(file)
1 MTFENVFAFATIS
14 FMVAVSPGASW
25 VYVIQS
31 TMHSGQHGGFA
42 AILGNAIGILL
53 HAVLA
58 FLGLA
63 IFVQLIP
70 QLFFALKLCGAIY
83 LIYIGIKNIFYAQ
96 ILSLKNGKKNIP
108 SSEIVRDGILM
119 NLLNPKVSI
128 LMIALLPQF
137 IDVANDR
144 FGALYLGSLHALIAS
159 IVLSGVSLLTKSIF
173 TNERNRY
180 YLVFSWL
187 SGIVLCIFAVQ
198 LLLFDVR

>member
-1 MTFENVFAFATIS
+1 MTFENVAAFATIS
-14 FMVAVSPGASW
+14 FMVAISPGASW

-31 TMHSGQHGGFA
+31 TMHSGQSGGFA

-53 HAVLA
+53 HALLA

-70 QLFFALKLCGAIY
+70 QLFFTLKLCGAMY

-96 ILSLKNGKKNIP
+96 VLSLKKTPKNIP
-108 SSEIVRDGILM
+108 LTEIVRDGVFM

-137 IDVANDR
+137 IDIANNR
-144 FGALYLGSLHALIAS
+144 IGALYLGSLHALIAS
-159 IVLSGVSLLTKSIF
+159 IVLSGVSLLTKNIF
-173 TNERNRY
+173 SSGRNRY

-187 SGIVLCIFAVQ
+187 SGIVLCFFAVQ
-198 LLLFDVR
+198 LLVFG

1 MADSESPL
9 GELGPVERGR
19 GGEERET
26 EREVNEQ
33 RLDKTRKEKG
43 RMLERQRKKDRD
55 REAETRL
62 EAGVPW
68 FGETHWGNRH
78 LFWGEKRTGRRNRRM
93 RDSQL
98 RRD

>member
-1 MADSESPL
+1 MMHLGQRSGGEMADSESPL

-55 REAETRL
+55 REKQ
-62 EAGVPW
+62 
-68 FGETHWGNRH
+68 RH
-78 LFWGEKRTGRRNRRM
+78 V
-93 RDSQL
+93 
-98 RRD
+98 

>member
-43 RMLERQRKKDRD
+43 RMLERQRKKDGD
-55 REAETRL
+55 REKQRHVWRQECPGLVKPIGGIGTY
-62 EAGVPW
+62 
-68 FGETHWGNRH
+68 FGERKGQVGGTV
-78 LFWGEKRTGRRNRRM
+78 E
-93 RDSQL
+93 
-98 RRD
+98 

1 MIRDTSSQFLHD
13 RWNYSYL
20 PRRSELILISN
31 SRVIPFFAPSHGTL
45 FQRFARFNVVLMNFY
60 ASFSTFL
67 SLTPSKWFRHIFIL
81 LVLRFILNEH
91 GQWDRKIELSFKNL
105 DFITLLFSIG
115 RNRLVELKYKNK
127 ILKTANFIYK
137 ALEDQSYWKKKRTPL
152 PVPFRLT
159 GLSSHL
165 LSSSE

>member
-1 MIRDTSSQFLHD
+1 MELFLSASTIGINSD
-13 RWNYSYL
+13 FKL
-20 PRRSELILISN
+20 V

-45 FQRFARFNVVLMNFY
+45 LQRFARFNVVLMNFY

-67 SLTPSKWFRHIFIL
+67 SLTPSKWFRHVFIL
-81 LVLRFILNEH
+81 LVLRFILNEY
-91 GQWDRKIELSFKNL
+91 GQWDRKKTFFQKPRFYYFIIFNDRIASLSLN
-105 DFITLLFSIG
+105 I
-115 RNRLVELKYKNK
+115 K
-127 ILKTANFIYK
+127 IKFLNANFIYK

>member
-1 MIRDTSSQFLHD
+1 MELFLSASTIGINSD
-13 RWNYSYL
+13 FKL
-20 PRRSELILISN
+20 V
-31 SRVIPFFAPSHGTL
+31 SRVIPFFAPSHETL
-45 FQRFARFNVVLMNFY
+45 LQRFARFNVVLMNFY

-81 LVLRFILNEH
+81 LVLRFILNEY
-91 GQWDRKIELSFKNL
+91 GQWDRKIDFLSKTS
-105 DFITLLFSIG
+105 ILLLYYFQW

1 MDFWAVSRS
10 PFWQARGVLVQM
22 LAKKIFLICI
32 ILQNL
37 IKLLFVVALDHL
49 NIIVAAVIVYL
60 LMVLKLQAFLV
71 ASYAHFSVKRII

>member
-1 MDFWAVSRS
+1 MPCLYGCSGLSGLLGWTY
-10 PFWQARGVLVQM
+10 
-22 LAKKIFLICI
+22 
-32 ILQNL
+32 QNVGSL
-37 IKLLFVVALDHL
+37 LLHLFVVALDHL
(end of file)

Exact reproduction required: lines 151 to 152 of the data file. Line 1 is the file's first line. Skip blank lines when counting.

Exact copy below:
60 LMVLKLQAFLV
71 ASYAHFSVKRII